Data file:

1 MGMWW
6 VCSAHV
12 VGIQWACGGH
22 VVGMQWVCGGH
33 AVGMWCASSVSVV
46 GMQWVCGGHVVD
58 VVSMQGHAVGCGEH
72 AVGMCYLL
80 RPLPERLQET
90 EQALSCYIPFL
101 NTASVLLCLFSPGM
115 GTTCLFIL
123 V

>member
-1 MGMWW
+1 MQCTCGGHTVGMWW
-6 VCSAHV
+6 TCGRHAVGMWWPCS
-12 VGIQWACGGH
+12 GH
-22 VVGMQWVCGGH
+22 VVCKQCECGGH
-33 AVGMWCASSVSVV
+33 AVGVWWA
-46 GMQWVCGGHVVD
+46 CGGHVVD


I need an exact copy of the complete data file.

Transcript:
1 MGMWW
6 VCSAHV
12 VGIQWACGGH
22 VVGMQWVCGGH
33 AVGMWCASSVSVV
46 GMQWVCGGHVVD
58 VVSMQGHAVGCGEH
72 AVGMCYLL
80 RPLPERLQET
90 EQALSCYIPFL
101 NTASVLLCLFSPGM
115 GTTCLFIL
123 V

>member
-1 MGMWW
+1 MQCTCGGHTVGMWW
-6 VCSAHV
+6 TCGRHAVGMWWPCS
-12 VGIQWACGGH
+12 GH
-22 VVGMQWVCGGH
+22 VVCKQCECGGH
-33 AVGMWCASSVSVV
+33 AVGVWWA
-46 GMQWVCGGHVVD
+46 CGGHVVD